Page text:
Though Holly’s littlest bitty is now almost 5, her words here are timeless. As so many are on the verge of a new school year, a new job, a new season and are looking back on what was (or wasn’t) – I want these words to be a call to truth and grace. I know I need it. Maybe you do too.

– Dana Smith, Women’s Equipping Coordinator


Tonight {if all goes well, and really, who am I kidding…} I will rock my three year old and put her into the crib for the last time, as tomorrow we will transition to the big girl bed. Unless a disembodied hand descends from the heavens and writes on my wall something I will probably still try to ignore, we are done having children. And so I find myself, on the eve of this last crib sleep, a little misty. I think these are the moments the nameless faces mean when they stop me in Publix to say, “Enjoy every minute!” or “They grow up so fast!” and I would be all out lying if I said I had a history of receiving such a comment with grace…at least to their face. I am a Southern girl at heart, so I can smile and say thank you, ma’am with the rest of them, but what I often want to reply is, “You look moderately responsible. Could you hold this sticky screaming one for a minute so I can go to the bathroom by myself?”

Is my decision ok if it’s different from yours? 

Nope, not that. Can’t say that one in the south, or, well, let’s go with anywhere.

There’s something growing in me toward these nameless women who exude seemingly confident situational-assessment when they pass a platitude like a pack of saltines on aisle four and it’s not anger/resentment/jealousy like you might expect. It’s compassion. Let me explain.

“The pitfall of regret”

I am realizing that a comment that might make me bristle may more often than not have infinitely more to do with the sayer of said comment than with me, the receiver. Sayers think they’re doing me a favor in saying something, and not casting an impossible gauntlet. {Which, by the way, let’s be real—can you really enjoy every minute? Has anyone ever done that? I mean, really?}

But they’re not trying to be unkind. In fact, the look behind their eyes tells me they are actually being the reverse: kind. They believe very deeply that their saying something might prevent me from the pitfall they find themselves in. They’re trying to warn so as to keep me from pain. That pitfall I’m guessing?


The realization that their own are grown and gone and they wish they could have/should have/would have done a gajillion things differently. It’s the impossible weight of the impossible task of raising them up in the fear and admonition of the Lord without being their Jesus or expecting them to be yours. And it is grimy, gritty, messy, all kinds of sticky, and the worst kind of complicated. I’m guessing even Mary herself didn’t come through on the other side unscathed.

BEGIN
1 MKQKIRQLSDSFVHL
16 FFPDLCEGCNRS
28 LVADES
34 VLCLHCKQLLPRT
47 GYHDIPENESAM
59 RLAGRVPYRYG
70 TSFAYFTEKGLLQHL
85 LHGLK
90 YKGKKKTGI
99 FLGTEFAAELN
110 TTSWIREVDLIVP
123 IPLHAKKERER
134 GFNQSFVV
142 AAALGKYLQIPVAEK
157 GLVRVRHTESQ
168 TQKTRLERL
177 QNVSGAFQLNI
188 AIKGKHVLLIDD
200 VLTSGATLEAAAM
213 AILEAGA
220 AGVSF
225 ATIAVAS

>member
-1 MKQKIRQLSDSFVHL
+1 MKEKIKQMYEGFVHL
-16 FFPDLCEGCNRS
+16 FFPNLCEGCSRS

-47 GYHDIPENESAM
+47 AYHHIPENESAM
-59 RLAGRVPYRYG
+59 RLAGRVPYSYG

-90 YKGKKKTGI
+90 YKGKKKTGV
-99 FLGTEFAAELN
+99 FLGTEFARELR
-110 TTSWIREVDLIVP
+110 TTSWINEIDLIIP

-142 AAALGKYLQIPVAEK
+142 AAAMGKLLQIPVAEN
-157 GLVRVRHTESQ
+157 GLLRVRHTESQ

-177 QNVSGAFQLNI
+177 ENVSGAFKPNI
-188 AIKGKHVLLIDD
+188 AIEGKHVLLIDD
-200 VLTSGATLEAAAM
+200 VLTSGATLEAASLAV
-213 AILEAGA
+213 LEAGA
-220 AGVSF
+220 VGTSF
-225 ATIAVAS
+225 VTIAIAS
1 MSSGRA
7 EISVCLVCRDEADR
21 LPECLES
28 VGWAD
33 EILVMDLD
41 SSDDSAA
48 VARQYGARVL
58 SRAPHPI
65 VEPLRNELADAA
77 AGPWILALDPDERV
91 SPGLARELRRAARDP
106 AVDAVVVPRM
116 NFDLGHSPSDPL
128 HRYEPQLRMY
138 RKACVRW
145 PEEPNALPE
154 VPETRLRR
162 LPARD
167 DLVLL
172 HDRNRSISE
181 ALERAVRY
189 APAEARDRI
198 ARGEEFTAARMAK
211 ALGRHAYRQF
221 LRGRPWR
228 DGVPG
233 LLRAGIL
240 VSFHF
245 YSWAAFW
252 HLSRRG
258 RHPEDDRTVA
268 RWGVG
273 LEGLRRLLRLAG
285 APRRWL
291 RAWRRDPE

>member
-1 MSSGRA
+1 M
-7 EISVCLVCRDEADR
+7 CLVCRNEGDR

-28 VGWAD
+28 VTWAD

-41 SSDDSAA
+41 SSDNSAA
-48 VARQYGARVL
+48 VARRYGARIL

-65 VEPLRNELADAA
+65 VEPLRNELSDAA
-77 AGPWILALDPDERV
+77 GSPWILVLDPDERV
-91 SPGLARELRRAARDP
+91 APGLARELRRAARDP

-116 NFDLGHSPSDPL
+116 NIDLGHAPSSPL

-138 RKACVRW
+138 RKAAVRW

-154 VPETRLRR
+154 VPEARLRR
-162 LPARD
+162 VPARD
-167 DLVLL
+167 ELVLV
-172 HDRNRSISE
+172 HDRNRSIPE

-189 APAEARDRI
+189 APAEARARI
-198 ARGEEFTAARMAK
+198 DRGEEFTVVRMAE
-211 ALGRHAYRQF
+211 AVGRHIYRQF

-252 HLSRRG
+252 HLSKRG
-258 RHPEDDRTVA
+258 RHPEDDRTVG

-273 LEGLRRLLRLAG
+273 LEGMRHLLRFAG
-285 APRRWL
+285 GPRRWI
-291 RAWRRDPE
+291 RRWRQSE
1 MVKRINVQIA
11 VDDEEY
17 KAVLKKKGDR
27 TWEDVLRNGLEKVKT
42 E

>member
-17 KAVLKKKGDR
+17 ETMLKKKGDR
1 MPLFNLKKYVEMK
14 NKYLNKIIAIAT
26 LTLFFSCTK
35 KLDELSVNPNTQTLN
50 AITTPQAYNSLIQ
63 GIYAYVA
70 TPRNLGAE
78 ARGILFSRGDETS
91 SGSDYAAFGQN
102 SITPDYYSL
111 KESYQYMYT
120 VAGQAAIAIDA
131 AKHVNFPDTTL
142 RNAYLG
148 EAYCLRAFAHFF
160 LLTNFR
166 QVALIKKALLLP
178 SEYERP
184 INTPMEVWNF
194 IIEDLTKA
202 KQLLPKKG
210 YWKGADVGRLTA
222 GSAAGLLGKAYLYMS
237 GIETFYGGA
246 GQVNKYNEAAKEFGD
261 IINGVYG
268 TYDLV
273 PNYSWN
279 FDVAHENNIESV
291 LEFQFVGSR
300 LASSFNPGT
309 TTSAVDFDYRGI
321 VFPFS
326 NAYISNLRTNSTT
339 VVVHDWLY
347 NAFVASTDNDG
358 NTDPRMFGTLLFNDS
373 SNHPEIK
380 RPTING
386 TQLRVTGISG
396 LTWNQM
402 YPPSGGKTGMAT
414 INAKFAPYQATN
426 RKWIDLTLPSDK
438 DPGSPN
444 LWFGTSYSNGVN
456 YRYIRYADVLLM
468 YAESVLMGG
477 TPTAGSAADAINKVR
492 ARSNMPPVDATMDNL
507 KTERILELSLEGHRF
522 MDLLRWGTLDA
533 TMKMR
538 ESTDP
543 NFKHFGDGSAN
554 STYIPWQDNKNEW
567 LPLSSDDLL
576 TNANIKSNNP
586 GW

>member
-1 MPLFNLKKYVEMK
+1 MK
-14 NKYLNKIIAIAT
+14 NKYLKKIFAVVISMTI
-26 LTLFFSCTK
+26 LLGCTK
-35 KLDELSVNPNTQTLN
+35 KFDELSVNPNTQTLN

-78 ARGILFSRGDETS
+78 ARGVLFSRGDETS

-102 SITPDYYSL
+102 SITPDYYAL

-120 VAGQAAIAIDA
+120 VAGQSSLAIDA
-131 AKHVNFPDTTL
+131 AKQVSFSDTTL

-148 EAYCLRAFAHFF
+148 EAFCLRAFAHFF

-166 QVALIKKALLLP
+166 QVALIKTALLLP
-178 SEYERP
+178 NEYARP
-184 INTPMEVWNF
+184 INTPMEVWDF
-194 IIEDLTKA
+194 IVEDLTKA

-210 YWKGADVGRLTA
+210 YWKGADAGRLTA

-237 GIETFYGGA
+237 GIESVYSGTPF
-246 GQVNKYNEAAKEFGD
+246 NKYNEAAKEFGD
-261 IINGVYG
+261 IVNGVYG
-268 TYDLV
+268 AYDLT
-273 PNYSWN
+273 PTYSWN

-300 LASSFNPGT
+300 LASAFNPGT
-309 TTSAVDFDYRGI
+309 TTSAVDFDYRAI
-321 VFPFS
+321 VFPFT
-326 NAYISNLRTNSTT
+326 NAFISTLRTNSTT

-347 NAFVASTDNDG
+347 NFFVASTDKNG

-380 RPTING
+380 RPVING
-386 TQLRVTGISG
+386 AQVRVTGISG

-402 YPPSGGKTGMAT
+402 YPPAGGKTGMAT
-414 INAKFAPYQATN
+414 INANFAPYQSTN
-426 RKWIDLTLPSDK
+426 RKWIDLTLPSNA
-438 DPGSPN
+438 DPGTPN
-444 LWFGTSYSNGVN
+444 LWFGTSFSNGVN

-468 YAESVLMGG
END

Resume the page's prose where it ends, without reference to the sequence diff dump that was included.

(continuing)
Here’s the kicker: I’m now convinced their comment has more to do with them and their memory than me and my mothering.

I’ve seen this pattern in more than those just those farther along on the mothering journey. It’s the unspeakable question—the silent asking Is my decision ok if it’s different from yours? And from those farther along down the road, it’s the metaphorical glance in the rear view over the shoulder in that Publix aisle and the oppressive condemnation of not having done everything perfect. Correct. Of having savored. every. minute.

Do you know him?

I wish I could look in those strangers’ eyes and say, “Well done, mama,” but the truth is it might not be true, and more than that, it’s definitely not my place to judge the well-doneness of their standing with a holy God. But that’s what they’re looking for, isn’t it? And my heart wants to offer a cup of water to those well-worn and weary travelers, who in that very moment on that very Publix aisle may be getting battered by regret.

Advanced mama heart, beyond mine in years and experiences and ins and outs of mothering: Do you know him? Do you know the only one whose final stamp of “well done” will bring satisfaction and strength to your soul? Do you walk hand in hand with the Only One who can make all things new—including troubled relationship and miscalculation and even the biggest missteps in the most important mothering days? Do you rest alone in the One who might have permitted you to do a whole lot right and still not allowed your children to turn out the way you hoped?

Dear future me,

Mothering is hard. But God was all over every part of it…including and especially the mistakes. He saw the end game.

if and when regret beckons, let the answer come from Christ’s record and not your own.

You were in this. You weren’t always wishing them to grow up. Yes, sometimes you want to pluck out each of their piggy little toes and feed them to a mongoose, but much much much most of the time you didn’t.

There is grace in remembering correctly. And I want you to be kind to your past self.

Future me, will you honor this past me? Cause she is fighting hard to stay in this whole parenting thing.  She’s messing up heartily with great regularity, but she’s also repenting, believing on the cross, and asking for change. And ultimately, regret or sadness or the painful perfection of hindsight can sling their arrows to no avail, because she is sheltered, covered, and called to life in light of the completed work of Christ.

So, future me, be the woman in the Publix aisle who looks and smiles and offers silent prayers of petition that the young mama in her sights is resting on a whole lot more than her own mothering skills. And if and when regret beckons, let the answer come from Christ’s record and not your own.


One Step Further:

  1. Where is regret robbing you?
  2. How is God calling you to repent and embrace forgiveness…and then let it stay nailed to the cross?
  3. What might “future you” need to hear from present you? From God?